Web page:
Former comic/DJ begins new chapter

By Bethany Knipp

She’s a jack of all trades and the master of every one of them.

Manhattan’s Mary Renee is a standup comedian, a go-to emcee for parades and festivals, an actress, a former radio personality and DJ, and a writer.

There’s one thing all of those jobs have in common for her: They all allow her to be funny.

Mary Renee recently retired from standup comedy, her last show for that realm having been early this month.

Yet she’ll probably never stop making people laugh in Manhattan. She’s got a one-woman show coming up at the Manhattan Arts Center on Aug. 23, and her most current gig was as the iconic lips in the stage version of “The Rocky Horror Show” that showed at the MAC this weekend and the one before.

She also has served as a live emcee at K-State’s annual showing of the film version of the story, “The Rocky Horror Picture Show.”

The Rocky Horror emcee gig, she said, is one of the most fun and difficult things she has done.

“For me as an entertainer, it is the most challenging thing you can ask of an emcee is there are 500 people in costume and none of it’s pre-scripted. All of it’s spontaneously making jokes about this person’s outfit, and then they’re on stage and you’re interacting with them,” Mary Renee said.

Penny Cullers, the MAC’s art director and “The Rocky Horror Show” director, said she asked Mary Renee to be the lips and do sound because of her experience with the show at K-State.

“She’s done university Rocky Horror for a long time, and I immediately thought of her,” Cullers said.

Ironically in her past, the now experienced performer, who came from a family of entertainers and did theater herself in school, failed public speaking the first time she went to college in 1989.

“It’s weird to speak in front of people, and it’s scary,” she said. “Now it’s just like, ‘This is crazy.’ I talk in front of hundreds or thousands of people all the time. It doesn’t faze me.”


The entertainer’s full name is Mary Renee Shirk, and she’s known publicly by her stage name, Mary Renee.

The 42-year-old (or age 85 in college years, she said) has done it all.

For several years starting in 2006, she had a morning show on Q103.5 called Bradley J. and Mary Renee in the Morning.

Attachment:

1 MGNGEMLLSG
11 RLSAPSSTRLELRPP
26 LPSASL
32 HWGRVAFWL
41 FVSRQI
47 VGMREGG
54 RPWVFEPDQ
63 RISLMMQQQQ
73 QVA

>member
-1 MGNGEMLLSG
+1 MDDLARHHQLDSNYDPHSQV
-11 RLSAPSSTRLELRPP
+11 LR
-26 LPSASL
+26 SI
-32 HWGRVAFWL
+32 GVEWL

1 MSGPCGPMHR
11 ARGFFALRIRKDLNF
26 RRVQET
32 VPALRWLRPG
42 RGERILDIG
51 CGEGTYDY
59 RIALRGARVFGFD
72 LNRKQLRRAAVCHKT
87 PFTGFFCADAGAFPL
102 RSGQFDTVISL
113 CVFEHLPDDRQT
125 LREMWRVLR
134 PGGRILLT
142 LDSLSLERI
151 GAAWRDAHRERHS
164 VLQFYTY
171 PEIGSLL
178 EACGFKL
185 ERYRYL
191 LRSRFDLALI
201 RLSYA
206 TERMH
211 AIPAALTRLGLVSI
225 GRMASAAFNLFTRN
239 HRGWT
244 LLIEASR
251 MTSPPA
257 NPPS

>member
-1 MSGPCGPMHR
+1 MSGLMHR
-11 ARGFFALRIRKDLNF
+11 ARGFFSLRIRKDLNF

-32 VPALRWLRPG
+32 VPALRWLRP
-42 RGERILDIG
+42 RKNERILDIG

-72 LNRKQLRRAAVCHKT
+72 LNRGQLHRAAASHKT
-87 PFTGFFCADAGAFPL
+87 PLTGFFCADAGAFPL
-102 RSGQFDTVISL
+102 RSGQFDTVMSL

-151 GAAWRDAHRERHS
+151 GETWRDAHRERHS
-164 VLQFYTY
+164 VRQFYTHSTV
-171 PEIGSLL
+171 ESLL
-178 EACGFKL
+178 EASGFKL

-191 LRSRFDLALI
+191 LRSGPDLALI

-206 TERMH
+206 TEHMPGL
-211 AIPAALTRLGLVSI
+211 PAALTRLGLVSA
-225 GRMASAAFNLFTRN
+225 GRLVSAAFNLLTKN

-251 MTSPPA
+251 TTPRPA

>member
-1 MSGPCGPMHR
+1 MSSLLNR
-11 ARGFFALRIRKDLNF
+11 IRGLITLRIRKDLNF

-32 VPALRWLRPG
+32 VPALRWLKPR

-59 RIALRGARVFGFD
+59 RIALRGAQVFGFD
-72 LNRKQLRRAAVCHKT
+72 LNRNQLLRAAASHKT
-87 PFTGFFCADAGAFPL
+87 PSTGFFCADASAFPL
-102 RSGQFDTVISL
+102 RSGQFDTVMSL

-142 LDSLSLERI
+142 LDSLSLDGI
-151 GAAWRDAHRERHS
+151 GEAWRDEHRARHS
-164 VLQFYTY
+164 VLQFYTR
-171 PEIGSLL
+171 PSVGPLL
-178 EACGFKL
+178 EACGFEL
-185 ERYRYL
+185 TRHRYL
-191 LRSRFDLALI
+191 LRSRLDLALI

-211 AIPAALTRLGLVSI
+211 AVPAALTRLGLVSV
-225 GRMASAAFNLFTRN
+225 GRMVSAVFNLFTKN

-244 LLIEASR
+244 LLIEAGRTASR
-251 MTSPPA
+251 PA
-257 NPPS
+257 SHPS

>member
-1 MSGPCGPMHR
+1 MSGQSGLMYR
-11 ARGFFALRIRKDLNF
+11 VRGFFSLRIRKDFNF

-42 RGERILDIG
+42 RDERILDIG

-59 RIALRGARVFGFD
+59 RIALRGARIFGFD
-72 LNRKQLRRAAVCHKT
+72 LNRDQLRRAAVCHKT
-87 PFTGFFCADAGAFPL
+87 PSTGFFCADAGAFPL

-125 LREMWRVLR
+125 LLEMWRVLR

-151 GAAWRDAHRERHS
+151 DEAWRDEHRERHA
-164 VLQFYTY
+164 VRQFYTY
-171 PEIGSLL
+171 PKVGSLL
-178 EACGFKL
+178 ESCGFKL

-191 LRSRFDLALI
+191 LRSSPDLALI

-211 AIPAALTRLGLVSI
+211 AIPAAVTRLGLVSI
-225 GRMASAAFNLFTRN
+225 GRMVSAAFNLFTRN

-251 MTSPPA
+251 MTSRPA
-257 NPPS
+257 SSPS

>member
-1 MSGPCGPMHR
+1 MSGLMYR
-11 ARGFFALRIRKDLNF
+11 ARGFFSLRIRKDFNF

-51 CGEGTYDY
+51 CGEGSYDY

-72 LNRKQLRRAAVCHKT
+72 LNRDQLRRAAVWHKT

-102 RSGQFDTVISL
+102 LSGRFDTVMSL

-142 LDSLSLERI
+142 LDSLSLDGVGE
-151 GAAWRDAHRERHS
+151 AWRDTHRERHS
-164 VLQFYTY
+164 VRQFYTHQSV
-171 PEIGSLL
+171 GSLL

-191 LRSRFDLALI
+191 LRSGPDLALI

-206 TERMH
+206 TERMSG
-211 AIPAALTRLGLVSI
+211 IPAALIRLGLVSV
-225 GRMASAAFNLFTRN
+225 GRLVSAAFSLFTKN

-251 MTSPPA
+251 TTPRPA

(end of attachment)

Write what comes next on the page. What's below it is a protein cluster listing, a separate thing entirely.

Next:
For the last four years, she’s done standup comedy about once a week, she said, along with other projects, but as K-State alumna, she had been a Manhattan comedy staple long before that.

“My first paid standup comedy gig was opening for Tracy Morgan,” Mary Renee said. “One of the other comics asked, ‘So, you’re retiring. Why?’ and I said my first paying gig was in front of 1,000 people opening for Tracy Morgan so I kind of started like comics end up,” she said.

That was through the K-State Union Program Council in December of 2005 and she said it led to a “wild night” where Morgan, a former Saturday Night Live cast member and star of the series 30 Rock, actually bit Mary Renee.

“He’s not acting,” she said. “That’s just who he is. He is just a crazy, crazy person.”

She said her standup comedy career has been an interesting experiment because she’s a woman. “Being a woman and a standup comedian is very different than being a man and a standup comedian,” she said. “There’s more of this sort of category of female comedians, and you’ve got to fit into that.” She listed moms and lesbians as common female comedy categories.

She said it’s been one big social experiment as she dressed in different outfits and tested jokes.

“I’ve done comedy in boots and really, really bright red hair and those jokes have to be different than when I had longer black hair and dressed more like a mom. People see you and instantly have an idea. So it’s very different how they react to mom jokes or lesbian jokes.”


Mary Renee said she also retired from standup comedy because she wants to spend more time writing a funny book about her life as Manhattan “townie,” a permanent resident of a college town.

“I think at heart I’m more of a storyteller,” she said. In her college years, she was a columnist and editor-in-chief at the K-State Collegian newspaper.

Having done as much as she has, has she set her sights on being famous and going coastal? No, she said.

On top of Manhattan being a great place to raise kids (she has four), Mary Renee said she decided a long time ago — having gotten a glimpse of fame based on her experience with Morgan and as a radio personality — that she didn’t want a fame-seeking comedian’s lifestyle, with the constant traveling and competition.

“If I don’t really want to be Jimmy Fallon, because that life would suck, maybe I should reconsider what it is in life that I want to do,” she said of her thought process years ago.

And some Manhattanites would like to keep her talent in town.

“She’s funny and exciting,” Cullers said. “She’s a great asset to the community.”

And Mary Renee has the utmost affection for Manhattan.

“This is such a great place with such a good vibe, and you do have the ability to get involved and really change things,” she said.

“I got involved in comedy in 2006 and now there’s this great comedy scene built and so I get to feel like I’m really part of something that’s really changing and really making a difference and fun as hell.”

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